these changes, traced them to their living causes, and showed that the permanent health of the vinegar was insured by the destruction of this life. He passed from the diseases of vinegar to the study of a malady which a dozen years ago had all but ruined the silk-husbandry of France. This malady, which received the name of pébrine, was the product of a parasite which first took possession of the intestinal canal of the silkworm, spread throughout its body, and filled the sack which ought to contain the viscid matter of the silk. Thus smitten, the worm would go automatically through the process of spinning when it had nothing to spin. Pasteur followed this parasitic destroyer from year to year, and, led by his singular power of combining facts with the logic of facts, discovered eventually the precise phase in the development of the insect when the disease which assailed it could with certainty be stamped out. Pasteur's devotion to this inquiry cost him dear. He restored to France her silk-husbandry, rescued thousands of her population from ruin, set the looms of Italy also to work, but emerged from his labors with one of his sides permanently paralyzed. His last investigation is embodied in a work entitled "Studies on Beer," in which he describes a method of rendering beer permanently unchangeable. That method is not so simple as those found effectual with wine and vinegar, but the principles which it involves are sure to receive extensive application at some future day. Taking into account all these labors of Pasteur, it is no exaggeration to state that the money value of his work would go far to cover the indemnity which France had to pay to Germany.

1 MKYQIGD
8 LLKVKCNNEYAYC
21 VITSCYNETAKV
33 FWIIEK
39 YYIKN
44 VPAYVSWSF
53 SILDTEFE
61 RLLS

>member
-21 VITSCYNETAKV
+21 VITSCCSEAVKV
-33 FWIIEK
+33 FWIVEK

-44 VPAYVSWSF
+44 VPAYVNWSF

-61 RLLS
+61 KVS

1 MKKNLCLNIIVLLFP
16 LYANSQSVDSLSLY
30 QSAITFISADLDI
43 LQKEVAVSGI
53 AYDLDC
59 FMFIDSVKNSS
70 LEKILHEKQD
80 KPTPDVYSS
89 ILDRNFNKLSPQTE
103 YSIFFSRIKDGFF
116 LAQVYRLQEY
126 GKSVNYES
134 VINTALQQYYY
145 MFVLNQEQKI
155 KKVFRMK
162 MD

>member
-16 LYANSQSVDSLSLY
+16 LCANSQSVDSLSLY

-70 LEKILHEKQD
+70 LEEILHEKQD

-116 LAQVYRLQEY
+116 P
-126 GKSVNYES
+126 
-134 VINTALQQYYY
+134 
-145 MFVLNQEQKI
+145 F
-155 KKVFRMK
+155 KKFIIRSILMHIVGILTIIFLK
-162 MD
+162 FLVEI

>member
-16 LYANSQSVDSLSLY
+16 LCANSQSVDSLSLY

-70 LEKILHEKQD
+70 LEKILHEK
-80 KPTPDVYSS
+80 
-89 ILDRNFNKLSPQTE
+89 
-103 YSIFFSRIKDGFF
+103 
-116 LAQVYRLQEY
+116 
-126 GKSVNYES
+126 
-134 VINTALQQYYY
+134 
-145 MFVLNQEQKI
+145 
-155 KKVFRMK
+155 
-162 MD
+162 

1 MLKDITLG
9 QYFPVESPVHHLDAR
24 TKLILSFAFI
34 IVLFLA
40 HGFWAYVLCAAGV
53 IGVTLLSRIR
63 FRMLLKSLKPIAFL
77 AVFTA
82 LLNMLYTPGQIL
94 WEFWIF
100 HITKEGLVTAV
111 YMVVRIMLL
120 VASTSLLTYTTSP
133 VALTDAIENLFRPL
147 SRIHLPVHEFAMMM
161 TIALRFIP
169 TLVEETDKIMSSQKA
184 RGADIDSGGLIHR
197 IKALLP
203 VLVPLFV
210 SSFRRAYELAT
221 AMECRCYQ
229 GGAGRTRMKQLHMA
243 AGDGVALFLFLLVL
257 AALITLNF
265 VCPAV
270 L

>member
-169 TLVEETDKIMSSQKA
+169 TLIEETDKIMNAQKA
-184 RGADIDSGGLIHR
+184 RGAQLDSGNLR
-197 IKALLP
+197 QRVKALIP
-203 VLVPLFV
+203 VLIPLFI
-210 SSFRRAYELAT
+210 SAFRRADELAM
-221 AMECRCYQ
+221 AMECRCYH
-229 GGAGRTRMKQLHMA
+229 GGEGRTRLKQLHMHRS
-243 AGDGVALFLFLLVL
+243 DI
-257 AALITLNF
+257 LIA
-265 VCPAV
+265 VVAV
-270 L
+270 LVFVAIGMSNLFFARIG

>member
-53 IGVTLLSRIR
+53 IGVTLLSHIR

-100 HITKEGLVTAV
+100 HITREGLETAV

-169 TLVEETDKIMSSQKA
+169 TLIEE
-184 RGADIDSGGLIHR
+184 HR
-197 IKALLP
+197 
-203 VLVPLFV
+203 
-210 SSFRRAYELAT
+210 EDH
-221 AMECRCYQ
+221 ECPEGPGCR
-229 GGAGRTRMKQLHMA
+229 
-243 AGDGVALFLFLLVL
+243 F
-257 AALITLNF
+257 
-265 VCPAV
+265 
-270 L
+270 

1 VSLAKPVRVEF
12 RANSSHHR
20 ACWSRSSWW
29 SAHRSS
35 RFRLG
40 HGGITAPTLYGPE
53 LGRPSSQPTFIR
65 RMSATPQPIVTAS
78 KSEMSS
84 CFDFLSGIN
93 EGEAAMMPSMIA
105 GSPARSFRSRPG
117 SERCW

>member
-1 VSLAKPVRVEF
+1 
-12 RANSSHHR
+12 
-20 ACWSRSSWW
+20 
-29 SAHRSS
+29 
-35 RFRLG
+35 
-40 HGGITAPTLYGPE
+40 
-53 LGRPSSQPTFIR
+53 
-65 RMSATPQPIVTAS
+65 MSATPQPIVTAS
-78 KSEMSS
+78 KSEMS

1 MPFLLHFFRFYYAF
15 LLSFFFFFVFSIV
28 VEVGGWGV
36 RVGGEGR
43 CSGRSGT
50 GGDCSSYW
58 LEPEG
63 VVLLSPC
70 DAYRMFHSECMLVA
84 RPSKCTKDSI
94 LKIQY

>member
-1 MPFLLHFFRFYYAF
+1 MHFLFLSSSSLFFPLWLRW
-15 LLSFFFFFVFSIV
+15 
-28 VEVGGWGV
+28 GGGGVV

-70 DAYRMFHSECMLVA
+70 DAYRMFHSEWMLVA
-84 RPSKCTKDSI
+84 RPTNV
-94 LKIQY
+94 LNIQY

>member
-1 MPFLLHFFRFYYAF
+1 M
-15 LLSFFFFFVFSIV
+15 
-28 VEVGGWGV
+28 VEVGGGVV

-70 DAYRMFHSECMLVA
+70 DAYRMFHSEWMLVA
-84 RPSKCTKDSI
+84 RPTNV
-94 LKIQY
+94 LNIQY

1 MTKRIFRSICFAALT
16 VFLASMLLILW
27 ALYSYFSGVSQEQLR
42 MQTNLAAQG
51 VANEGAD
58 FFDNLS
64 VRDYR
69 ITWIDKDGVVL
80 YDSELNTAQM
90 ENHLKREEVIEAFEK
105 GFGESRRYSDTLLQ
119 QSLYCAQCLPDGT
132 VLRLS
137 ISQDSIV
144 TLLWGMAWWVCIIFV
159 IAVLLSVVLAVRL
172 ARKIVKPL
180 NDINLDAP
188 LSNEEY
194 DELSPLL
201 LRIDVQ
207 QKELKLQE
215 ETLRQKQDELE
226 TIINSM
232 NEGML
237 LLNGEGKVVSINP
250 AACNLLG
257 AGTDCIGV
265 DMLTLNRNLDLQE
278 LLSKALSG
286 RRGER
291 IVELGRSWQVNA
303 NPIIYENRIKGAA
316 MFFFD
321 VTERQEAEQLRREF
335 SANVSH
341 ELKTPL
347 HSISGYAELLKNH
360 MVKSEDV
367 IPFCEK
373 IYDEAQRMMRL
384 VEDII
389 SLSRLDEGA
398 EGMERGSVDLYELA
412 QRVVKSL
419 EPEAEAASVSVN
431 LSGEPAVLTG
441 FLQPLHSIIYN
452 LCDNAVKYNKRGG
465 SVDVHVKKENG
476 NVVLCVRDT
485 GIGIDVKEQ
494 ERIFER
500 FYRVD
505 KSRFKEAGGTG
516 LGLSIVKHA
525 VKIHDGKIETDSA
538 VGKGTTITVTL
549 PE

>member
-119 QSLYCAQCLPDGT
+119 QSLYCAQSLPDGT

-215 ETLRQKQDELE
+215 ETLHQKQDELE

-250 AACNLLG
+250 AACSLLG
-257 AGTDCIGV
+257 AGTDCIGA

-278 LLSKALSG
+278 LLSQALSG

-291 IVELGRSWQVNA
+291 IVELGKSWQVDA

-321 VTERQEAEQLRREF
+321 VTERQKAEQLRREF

There are other reflections connected with this subject which, even were I to pass them over without remark, would sooner or later occur to every thoughtful mind in this assembly. I have spoken of the floating dust of the air, of the means of rendering it visible, and of the perfect immunity from putrefaction which accompanies the contact of moteless air. Consider the woes which this wafted matter, during historic and prehistoric ages, has inflicted on mankind; consider the loss of life in hospitals from putrefying wounds; consider the loss in places where there are plenty of wounds but no hospitals, and in the ages before hospitals were anywhere founded; consider the slaughter which has hitherto followed that of the battle-field, when those bacterial destroyers are let loose, often producing a mortality far greater than that of the battle itself; add to this the other conception-that in times of epidemic disease the self-same floating matter has frequently, if not always, mingled with it the special germs which produce the epidemic, being thus enabled to sow pestilence and death over nations and continents—consider all this, and you will come with me to the conclusion that all the havoc of war, ten times multiplied, would be evanescent if compared to the ravages due to atmospheric dust.
This preventable destruction is going on to-day, and it has been permitted to go on for ages, without a whisper of information regard-